1 Answer 1

Ok, based on your comment, I'll answer in more detail then. But please note, I am providing an example based on the your code (there are better ways to achieve the same result, but you'll just have to bite down and read the docs).

The high-level flow of your application is the following infinite loop: idle screen -> user login -> main menu -> idle screen. So this should be expressed directly:

s = PunchCard()
while True:
    s.idle_screen()
    s.user_login()
    s.main_menu()

Then, idle_screen should simply wait for input and return (exit method):

def idle_screen(self):
    sys.stderr.write("\x1b[2J\x1b[H")
    print "Press Enter to start PunchClock"
    raw_input()
    # method returns to caller at this point

user_login() should loop until a valid login occurs and return (exit method):

def user_login(self):
    While True:
        sys.stderr.write("\x1b[2J\x1b[H")
        userinput = raw_input("Please enter your username.\n> ")
        if userinput in username_list:
            user_index = username_list.index(userinput)
            self.user_first = first_list[user_index]
            user_password = raw_input("Welcome %s, please enter your password.\n> " % self.user_first)
    else:
            print "That is an incorrect username."
            raw_input("Press enter to re-enter your username.")
            continue # start of the beginning of the loop again

    if user_password == password_list[user_index]:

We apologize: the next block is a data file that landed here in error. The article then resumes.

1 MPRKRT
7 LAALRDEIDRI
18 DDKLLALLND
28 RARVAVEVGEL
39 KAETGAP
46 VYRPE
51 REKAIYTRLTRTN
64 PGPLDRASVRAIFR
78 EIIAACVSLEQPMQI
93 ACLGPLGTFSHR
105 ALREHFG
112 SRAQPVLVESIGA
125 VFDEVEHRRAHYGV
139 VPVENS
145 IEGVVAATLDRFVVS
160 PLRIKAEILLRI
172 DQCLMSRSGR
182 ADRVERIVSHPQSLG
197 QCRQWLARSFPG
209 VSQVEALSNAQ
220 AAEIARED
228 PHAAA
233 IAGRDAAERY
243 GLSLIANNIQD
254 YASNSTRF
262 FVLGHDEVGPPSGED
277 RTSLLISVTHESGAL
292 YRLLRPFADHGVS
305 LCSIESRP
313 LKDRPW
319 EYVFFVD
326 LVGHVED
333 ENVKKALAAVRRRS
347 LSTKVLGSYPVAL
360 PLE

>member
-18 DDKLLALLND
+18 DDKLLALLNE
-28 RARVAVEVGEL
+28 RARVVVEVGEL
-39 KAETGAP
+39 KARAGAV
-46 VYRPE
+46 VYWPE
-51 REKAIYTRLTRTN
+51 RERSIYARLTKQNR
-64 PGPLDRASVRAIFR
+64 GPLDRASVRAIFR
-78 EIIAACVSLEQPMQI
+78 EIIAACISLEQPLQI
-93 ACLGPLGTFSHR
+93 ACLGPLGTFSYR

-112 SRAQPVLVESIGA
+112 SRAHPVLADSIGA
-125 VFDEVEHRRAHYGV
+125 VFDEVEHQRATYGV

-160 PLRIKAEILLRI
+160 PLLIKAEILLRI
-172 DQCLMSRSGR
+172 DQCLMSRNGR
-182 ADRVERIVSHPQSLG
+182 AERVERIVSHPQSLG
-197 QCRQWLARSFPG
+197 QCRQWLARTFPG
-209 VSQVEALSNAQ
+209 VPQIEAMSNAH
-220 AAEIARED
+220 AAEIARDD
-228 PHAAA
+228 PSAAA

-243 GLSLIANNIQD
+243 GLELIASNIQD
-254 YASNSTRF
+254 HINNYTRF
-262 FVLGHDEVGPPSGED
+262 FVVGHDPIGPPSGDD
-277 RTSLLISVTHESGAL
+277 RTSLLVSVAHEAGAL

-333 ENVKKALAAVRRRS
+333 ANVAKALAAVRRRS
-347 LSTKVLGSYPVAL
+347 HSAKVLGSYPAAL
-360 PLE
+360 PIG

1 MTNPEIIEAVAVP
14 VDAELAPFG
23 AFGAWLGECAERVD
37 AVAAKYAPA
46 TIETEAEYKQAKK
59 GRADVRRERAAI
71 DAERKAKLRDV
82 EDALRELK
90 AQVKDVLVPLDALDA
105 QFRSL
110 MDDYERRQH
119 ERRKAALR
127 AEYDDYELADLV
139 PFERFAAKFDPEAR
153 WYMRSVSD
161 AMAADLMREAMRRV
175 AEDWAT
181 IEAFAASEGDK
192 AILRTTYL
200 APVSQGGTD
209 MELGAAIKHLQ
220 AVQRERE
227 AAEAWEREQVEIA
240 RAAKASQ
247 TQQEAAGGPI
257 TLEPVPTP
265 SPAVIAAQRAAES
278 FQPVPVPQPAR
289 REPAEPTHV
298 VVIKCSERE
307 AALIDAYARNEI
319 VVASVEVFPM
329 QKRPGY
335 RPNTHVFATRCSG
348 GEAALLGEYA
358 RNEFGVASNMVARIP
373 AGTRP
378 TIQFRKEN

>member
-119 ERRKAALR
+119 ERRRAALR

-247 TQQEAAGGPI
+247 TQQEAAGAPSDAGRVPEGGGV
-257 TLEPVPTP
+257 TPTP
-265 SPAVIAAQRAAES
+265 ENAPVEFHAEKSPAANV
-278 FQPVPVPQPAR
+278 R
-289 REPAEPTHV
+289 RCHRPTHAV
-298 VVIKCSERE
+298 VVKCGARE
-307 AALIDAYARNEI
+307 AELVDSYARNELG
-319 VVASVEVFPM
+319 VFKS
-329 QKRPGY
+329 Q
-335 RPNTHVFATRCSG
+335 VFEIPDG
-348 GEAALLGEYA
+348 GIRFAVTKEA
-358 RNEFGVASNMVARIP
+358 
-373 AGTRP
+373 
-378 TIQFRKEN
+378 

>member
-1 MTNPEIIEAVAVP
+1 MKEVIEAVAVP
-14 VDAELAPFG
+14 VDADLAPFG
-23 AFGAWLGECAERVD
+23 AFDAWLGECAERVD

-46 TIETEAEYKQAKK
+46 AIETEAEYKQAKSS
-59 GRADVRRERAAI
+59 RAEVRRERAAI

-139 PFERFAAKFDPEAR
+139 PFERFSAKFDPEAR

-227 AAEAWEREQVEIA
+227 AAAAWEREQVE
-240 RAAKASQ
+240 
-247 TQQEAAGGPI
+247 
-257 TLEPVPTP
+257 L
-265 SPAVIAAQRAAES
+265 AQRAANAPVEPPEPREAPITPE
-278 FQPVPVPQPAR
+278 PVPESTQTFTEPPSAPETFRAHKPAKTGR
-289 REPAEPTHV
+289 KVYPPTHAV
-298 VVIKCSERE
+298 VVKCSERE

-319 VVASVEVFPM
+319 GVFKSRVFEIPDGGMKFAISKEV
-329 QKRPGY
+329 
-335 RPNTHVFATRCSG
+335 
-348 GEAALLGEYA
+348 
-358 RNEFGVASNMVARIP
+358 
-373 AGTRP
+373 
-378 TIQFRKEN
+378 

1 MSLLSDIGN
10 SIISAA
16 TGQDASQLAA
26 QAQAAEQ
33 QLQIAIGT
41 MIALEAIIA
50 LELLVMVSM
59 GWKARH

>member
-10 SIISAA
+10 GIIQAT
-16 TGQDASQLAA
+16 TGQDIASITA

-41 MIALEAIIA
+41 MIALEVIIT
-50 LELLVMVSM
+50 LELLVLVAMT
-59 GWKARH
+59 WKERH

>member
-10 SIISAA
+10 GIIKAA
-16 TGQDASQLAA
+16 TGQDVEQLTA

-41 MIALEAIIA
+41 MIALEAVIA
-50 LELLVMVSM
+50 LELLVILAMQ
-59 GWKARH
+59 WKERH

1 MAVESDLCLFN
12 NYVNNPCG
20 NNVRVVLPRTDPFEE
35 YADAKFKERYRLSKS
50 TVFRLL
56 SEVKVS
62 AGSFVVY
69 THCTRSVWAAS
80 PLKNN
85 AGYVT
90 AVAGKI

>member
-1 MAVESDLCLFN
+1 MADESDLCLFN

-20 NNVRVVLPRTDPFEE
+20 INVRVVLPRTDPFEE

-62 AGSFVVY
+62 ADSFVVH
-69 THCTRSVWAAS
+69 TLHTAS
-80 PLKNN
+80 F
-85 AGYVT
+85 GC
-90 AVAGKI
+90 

return # exit method
    else:
            sys.stderr.write("\x1b[2J\x1b[H")
            print "You have entered an incorrect password.\nPress enter to try again, or type QUIT to return to previous menu."
            raw_input()
            # do nothing here (will loop again)
            # Note your prompt mentions "QUIT" but you don't handle it ;)
            # Current logic means the login loop continues until a valid login occurs

Finally, main_menu loops until the user quits and the method returns (and everything starts over with the top-level loop):

def main_menu(self):        
    While True:
        sys.stderr.write("\x1b[2J\x1b[H")
        print "Welcome to the Main Menu, %s.\nPlease select from the following options:\n    (1)Punch In\n    (2)Punch Out\n    (3)Exit\n\n(type 1, 2, or 3)" % self.user_first 
        menu_input = raw_input(self)
        if menu_input == '1':
            print "punched in"
            raw_input("You clocked in at XX. Press enter to continue.")
        elif menu_input == '2':
            print "punched out"
            raw_input("You clocked out at XX. Press enter to continue.")
        elif menu_input == '3':
            return

Hope that helps.

But still, bite down and read the docs :)

share|improve this answer
    
Much appreciated - question answered. I've been using some tutorials @ Github in combination with the official Python documentation in order to get more of a feel for the possibilities as well as more optimized flow. It was quite funny that you said BASIC, because a C64 is really where I left coding back when I was say, ten. My coding skills - with the exception of HTML and excel macros - really need some development - so I appreciate the advice and input. –  webbm Jan 31 '13 at 18:23
    
glad I could help... don't forget to accept the answer ;) –  isedev Jan 31 '13 at 21:06